Extended smoothing was introduced in 2012 within the grandiosely named “Moving Ahead for Progress in the 21st Century” (MAP-21) law. Recognizing that sponsors were indeed being punished by Fed-driven low rates, MAP-21 set a new minimum funding rate as a percentage of the 25-year average on high quality corporate bonds. Since 25-year averages don’t move very quickly, this rate changes much slower than the 24-month average under PPA. It also has the added benefit of pulling in years from the early 1990s where interest rates were significantly higher than they are today (strongly correlated to hairstyles of the time). The percentage of the 25-year average under MAP-21 started at 90% in 2012, and declines 5% per year to an ultimate level of 70% in 2016, resulting in a fairly steep decline over four years.
Two years of progress in the 21st century later, HATFA retains the 25-year average corporate bond rate but locks in the 90% percentage through 2017, significantly “smoothing” the future trajectory of funding interest rates. The outcome for 2014 is a funding rate about 0.75% higher than allowed under MAP-21. An increase of this magnitude reduces the typical pension liability by 8%-12%. Rates for 2015 and 2016 are forecast to be about 1% higher under HATFA.
Application of the new rules is optional for 2013, so sponsors will have to consider whether the potential savings outweigh the additional cost of having their valuation results rerun. The decision may not be as simple as it sounds initially due to some of the complexities around pension funding rules involving prefunding balances, contribution timing and funding ratios. But time is of the essence with this decision as the last day to make contributions for a plan year beginning January 1, 2013 is only weeks away on September 15.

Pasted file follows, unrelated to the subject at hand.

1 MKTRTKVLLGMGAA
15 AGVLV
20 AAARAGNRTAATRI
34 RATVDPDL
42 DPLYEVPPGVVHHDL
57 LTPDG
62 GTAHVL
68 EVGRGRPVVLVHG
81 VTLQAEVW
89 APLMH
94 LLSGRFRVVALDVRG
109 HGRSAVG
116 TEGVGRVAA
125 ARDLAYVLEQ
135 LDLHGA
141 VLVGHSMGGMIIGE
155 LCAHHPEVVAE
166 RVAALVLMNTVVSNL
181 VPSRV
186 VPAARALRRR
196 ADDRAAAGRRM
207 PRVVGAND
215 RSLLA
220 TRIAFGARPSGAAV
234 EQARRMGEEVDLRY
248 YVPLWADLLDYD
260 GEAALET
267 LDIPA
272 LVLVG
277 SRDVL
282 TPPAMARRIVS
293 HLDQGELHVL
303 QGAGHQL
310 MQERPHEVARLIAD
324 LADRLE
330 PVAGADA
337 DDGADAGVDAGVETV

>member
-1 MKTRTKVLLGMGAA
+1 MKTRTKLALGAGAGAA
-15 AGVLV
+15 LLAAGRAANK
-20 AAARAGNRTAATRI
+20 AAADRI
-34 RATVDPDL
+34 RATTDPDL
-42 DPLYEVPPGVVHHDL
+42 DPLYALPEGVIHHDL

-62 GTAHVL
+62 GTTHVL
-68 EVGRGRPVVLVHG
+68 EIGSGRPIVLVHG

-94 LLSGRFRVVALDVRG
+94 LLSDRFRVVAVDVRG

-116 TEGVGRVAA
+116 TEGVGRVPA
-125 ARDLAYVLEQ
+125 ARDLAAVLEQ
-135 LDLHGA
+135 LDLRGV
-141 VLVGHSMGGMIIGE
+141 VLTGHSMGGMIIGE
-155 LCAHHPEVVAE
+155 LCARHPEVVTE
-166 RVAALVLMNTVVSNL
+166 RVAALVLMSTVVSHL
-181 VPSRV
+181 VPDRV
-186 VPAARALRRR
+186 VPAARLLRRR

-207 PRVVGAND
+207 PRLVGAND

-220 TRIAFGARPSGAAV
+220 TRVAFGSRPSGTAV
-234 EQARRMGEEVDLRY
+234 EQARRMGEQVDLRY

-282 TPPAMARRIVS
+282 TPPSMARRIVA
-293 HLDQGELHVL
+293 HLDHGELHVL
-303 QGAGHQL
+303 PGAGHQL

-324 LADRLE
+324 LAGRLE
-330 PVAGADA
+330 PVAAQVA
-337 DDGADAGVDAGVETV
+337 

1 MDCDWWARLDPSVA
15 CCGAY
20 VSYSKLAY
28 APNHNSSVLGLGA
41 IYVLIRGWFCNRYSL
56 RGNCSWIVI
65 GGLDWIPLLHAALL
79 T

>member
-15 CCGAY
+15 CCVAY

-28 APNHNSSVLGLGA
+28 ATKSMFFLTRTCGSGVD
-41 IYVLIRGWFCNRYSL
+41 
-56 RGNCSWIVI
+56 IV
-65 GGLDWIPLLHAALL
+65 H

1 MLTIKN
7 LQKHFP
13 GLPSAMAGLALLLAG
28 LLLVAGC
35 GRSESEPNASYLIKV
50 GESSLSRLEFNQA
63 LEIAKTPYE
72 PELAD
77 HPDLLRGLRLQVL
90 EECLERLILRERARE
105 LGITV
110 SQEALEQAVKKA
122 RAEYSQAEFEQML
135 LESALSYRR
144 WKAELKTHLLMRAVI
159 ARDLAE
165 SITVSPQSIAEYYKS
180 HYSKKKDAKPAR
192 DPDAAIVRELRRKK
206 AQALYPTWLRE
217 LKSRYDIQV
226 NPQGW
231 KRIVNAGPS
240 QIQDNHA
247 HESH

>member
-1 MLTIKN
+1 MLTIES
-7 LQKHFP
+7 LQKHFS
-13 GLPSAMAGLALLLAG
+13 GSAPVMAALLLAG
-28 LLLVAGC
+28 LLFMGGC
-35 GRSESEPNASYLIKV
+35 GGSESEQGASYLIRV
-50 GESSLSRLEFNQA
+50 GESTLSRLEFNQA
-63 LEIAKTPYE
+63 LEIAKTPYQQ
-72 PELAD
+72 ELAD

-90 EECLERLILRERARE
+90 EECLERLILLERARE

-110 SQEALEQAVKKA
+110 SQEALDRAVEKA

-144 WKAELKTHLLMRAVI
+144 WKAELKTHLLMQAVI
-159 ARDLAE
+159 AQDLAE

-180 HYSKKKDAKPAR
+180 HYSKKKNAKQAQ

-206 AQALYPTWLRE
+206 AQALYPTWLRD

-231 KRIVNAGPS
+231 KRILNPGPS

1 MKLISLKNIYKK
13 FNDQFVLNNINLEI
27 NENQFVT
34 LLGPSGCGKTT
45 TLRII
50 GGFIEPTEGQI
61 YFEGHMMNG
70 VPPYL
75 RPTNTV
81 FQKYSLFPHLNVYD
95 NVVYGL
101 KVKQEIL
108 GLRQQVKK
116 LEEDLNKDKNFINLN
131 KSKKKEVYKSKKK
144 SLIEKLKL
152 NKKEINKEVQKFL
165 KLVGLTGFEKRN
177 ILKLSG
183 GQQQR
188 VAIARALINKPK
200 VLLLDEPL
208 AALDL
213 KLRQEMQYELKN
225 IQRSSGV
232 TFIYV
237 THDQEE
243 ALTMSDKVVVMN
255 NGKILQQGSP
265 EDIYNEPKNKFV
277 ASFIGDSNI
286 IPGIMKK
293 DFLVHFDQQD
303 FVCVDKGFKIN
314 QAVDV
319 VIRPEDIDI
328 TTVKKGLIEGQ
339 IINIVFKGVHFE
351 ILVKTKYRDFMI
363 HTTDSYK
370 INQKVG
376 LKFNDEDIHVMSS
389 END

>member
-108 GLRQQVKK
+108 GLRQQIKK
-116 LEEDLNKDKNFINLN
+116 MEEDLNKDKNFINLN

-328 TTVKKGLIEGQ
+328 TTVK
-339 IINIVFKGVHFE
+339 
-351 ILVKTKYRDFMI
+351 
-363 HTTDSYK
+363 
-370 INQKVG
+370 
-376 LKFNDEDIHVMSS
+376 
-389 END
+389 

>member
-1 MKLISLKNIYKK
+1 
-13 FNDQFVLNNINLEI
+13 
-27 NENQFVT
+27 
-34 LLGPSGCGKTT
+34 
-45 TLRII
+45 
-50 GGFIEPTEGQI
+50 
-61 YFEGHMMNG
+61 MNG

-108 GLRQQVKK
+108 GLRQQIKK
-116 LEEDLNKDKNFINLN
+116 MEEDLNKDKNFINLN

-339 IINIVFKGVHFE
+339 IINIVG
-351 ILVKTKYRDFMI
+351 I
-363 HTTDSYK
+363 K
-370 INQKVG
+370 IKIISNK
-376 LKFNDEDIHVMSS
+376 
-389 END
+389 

Some plan sponsors will greet HATFA contribution reductions enthusiastically and divert millions of dollars to other areas of operations. The new minimums may not be embraced by many others, however. Sponsors who are sensitive to accounting results or working to terminate frozen plans are very likely to ignore HATFA, which makes you wonder how accurate those revenue estimates at the Congressional Budget Office will be.
Taken in isolation, funding stabilization is pretty sound policy. Funding a long-term obligation like a pension plan using a rate that is reasonable and stable is absolutely appropriate. Unless there is fear that a sponsor is about to fail, there is not a compelling argument to force short-term funding of market value liabilities. And remember that HATFA defines only the minimum requirement. Sponsors who want to contribute more can always consult their actuaries and financial advisors to set levels appropriate for them.
HATFA’s manipulation of pension funding laws to defer decisions on major government responsibilities is more questionable. DB pensions shouldn’t be used as the piggy bank to rationalize deficit spending when other “revenue” sources could be explored. Spending is also front loaded; the latest $10.8 billion injection will be exhausted by springtime. But the hypothetical tax revenues to cover the spending are anything but certain, and won’t be fully collected for years, if ever.
So no matter how you pronounce it, HATFA is rolling out to smooth America’s roads and pension funding patterns! It’s the budgetary pothole down the road that may wind up being rough.
Mike Clark is a fellow of the Society of Actuaries (SOA) and a member of the American Academy of Actuaries (AAA), who just realized that the next time highway funding is required, Congress may simply pass the HATFA donations.